Scientists at the International Advanced Research Centre for Powder Metallurgy and New Materials (ARCI), an autonomous organization of the Department of Science and Technology, Govt. of India have developed a simple, low-cost, environmentally friendly, and sustainable supercapacitor electrode derived from industrial waste cotton which can be used as an energy harvester storage device.

ARCI also explored natural seawater as an environmentally friendly, cost-effective, scalable, and alternative aqueous electrolyte, which may replace the existing aqueous-based electrolytes for the economic fabrication of supercapacitor.

Supercapacitor:

  • Scientists at ARCI have converted industrial waste cotton (Trash) into highly porous carbon fibers (Treasure) by activation process and then utilised the porous carbon fibers to make high-performance supercapacitor electrodes.
  • Supercapacitor is a next-generation energy storage device that has received extensive research attention owing to advantages such as high-power density, long durability, and ultrafast charging characteristic as compared to conventional capacitors and lithium-ion batteries (LIB).

Seawater as Electrolyte:

  • In the recent research published in Energy Technology, scientists at ARCI demonstrated the feasibility of using seawater as natural electrolyte for the fabrication of aqueous-based supercapacitor devices which shows great potential for practical implementation.
  • The study found that natural seawater-based supercapacitor exhibited maximum capacitances at a current density of 1 Ag-1. In addition, seawater-based supercapacitor shows very good durability upon 10,000 charge-discharge cycles with 99 % of capacitance retention and 99 % of Coulombic efficiency (efficiency with which charge is transferred in a system facilitating an electrochemical reaction).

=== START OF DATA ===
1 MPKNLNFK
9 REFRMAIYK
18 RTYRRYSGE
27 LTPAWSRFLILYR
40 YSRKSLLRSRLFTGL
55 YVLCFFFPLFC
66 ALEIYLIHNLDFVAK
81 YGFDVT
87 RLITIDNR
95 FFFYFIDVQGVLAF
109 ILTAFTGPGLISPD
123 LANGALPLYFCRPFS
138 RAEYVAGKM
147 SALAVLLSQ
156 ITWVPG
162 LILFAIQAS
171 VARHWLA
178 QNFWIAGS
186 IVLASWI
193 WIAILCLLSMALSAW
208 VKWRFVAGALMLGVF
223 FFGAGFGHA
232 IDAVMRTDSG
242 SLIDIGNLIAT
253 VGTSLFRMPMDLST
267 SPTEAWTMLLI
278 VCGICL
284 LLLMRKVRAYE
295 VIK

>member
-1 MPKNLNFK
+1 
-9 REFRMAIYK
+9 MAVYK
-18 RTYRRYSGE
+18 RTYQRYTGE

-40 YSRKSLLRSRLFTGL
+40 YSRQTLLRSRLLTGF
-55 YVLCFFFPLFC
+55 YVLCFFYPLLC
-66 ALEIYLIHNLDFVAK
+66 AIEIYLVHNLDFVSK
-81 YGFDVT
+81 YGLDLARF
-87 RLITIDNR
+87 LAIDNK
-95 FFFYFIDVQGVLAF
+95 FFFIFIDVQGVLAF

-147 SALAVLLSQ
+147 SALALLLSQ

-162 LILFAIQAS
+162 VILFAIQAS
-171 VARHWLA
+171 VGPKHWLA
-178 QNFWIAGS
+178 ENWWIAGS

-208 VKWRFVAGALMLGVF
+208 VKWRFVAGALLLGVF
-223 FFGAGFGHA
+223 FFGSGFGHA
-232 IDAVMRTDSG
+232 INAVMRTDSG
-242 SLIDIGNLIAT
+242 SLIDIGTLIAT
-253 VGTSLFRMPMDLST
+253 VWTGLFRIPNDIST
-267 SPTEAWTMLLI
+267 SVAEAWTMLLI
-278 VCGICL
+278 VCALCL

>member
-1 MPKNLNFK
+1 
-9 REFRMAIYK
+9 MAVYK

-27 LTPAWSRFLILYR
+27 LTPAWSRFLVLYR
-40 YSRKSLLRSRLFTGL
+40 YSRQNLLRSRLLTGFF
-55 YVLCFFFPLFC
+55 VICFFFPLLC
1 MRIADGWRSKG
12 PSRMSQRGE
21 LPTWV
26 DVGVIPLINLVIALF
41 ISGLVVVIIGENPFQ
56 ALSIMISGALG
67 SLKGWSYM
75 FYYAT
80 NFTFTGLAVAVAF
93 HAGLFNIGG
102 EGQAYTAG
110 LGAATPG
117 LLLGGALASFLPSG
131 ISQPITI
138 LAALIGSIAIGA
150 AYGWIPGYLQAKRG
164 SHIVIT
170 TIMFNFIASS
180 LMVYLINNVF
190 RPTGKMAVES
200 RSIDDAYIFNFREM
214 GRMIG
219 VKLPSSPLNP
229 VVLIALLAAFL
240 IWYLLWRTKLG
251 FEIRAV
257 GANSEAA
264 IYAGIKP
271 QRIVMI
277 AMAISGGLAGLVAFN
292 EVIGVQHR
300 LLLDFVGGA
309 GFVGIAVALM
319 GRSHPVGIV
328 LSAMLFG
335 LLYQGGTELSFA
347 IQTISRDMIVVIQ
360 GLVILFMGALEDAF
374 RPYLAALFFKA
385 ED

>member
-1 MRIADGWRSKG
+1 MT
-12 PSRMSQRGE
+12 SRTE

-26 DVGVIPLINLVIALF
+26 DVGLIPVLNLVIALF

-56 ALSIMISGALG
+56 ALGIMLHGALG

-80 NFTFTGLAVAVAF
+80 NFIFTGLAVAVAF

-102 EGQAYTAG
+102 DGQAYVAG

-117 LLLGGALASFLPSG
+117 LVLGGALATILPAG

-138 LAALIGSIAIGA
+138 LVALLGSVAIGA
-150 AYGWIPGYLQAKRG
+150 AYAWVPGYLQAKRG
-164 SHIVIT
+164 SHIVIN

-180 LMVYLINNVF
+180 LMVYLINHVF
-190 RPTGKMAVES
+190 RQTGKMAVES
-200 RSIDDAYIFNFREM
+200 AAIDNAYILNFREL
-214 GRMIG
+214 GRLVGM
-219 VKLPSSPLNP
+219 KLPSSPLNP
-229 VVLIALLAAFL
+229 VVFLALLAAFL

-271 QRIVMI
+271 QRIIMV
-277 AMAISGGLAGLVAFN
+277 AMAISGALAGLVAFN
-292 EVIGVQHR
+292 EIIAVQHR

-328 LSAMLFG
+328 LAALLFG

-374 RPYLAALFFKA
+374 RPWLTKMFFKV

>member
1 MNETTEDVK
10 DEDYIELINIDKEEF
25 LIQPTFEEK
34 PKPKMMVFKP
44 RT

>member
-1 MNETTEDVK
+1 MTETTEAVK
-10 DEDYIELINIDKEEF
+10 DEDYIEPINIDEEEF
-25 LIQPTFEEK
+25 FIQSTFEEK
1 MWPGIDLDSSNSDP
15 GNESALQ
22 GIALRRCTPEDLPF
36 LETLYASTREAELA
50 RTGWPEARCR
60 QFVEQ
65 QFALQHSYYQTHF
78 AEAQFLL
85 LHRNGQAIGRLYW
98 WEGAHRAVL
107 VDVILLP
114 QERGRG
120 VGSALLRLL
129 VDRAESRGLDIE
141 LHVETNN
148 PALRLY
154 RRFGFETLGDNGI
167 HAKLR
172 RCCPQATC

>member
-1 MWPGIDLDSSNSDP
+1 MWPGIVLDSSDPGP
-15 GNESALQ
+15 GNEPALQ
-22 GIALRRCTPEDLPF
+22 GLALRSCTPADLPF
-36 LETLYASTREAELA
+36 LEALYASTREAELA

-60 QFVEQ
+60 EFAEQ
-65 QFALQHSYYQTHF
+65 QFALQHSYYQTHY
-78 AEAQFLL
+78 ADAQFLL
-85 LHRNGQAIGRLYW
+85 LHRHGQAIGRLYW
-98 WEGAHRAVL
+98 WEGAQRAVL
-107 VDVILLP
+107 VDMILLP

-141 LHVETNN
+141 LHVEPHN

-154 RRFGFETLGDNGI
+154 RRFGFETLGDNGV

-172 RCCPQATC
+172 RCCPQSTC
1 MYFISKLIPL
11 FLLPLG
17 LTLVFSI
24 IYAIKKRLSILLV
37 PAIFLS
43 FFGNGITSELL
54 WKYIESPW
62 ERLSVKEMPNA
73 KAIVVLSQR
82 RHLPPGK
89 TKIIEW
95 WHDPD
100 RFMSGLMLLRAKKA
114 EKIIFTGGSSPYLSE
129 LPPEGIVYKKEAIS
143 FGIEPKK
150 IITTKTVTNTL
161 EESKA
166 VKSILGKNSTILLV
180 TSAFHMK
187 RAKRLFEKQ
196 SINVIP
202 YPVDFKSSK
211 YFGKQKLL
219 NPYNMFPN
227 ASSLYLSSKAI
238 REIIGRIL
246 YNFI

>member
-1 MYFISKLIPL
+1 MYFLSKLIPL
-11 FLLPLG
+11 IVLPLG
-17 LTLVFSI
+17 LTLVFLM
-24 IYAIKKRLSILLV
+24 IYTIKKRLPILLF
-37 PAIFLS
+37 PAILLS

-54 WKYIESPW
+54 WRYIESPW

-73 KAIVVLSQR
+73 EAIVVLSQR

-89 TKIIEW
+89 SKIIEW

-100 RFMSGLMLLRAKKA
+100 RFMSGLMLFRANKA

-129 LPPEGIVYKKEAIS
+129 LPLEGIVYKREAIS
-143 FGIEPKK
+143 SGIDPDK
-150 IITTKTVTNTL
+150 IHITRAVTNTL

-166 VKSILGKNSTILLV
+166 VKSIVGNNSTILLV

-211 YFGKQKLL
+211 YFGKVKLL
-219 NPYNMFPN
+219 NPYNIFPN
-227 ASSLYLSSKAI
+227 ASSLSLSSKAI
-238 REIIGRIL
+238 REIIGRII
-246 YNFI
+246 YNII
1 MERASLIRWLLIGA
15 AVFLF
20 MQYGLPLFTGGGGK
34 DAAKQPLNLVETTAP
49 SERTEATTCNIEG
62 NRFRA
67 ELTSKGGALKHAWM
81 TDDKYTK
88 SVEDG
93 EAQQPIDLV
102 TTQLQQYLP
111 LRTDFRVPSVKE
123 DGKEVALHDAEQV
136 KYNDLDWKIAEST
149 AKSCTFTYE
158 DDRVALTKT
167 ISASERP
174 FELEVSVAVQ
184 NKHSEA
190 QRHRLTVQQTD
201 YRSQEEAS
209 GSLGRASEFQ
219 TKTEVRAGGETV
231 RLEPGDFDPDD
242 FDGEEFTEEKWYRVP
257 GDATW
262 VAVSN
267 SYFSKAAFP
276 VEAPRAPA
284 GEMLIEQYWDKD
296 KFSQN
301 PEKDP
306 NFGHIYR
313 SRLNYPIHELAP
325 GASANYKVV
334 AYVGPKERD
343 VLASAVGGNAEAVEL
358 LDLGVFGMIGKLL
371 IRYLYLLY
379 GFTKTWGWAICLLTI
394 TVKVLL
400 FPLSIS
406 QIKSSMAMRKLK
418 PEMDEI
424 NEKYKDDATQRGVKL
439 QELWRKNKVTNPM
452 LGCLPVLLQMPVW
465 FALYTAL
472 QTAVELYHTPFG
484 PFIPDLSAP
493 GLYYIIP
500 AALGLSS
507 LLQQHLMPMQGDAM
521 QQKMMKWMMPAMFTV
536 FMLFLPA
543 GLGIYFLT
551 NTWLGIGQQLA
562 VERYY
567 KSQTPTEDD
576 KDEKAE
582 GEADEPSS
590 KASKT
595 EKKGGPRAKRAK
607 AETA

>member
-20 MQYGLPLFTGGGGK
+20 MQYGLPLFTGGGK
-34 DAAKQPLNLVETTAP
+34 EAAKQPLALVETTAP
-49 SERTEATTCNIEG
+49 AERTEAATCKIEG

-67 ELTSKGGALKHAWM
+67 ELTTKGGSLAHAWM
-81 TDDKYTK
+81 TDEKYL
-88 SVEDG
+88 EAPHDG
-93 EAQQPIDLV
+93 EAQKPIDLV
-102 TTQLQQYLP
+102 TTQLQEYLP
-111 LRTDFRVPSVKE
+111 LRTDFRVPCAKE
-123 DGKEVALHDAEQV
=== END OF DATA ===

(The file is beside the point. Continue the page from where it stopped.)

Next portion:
Applications:

  • Facilitate implementation of an integrated solar cell with seawater-based supercapacitor as low cost, eco-friendly, efficient and self-powering device.
[Ref: PIB]

UAE’s first mission to Mars delayed

United Arab Emirates first launch to Mars has been delayed two days by poor weather conditions at the Japan`s Tanegashima Space Center.

Hope`s Mission:

  • The Emirates Mars Mission, or Hope is built by the United Arab Emirates. It is Arab region’s first foray into interplanetary space.
  • It is a $200 million spacecraft. The mission will orbit Mars and study the dynamics of the martian atmosphere and its interaction with outer space and the solar wind.
  • Hope is expected to spend about seven months traveling to Mars, arriving in early 2021. The spacecraft will orbit over the Red Planet’s equator for a full Mars year (nearly two Earth years) studying the planet’s weather and atmosphere.
  • The primary scientific objectives are to search for the connection between current martian weather and the ancient climate of Mars, study the loss mechanisms of Mars’ atmosphere to space by tracking the behavior and escape of hydrogen and oxygen, investigate how the lower and upper levels of the martian atmosphere are connected, and create a global picture of how the martian atmosphere varies throughout the day and year.

The other Mars Mission which will be launched in the near future are China’s Tianwen-1 lander and NASA’s Mars 2020 Perseverance rover.

[Ref: Indian Express, Space.com]

Ingenuity Mars Helicopter

Along with NASA’s Mars 2020 Perseverance the Ingenuity Mars Helicopter will also be launched.

  • It will be the first aircraft to attempt controlled flight on another planet.

Features:

  • Ingenuity is a technology demonstration and weighs about 1.8 kilograms.
  • It features four specially made carbon-fiber blades, arranged into two rotors that spin in opposite directions at around 2,400 rpm.
  • It also has solar cells, batteries, and other components but not science instruments.
  • It will have a lot of autonomy to make its own decisions about how to fly to a waypoint and keep itself warm.
  • If successful, these technologies could enable other advanced robotic flying vehicles that might be included in future robotic and human missions to Mars.

Mars Environment:

  • Mars atmosphere is 99 percent less dense than Earth’s.
  • The temperatures at Jezero Crater where Perseverance will land can dip to minus 9090 degrees Celsius.
[Ref: Times of India]

Key Facts for Prelims

Viking Link

  • Work began on the Viking Link cable which will allow to share renewable energy between UK and Denmark.
  • It is a €2bn, 475-mile long cable. It is dubbed as the world’s longest subsea power cable.
  • It is a joint venture between National Grid in the UK and Denmark’s Energinet.
  • It would play a vital role in the UK’s net zero carbon ambitions.
[Ref: The Guardian]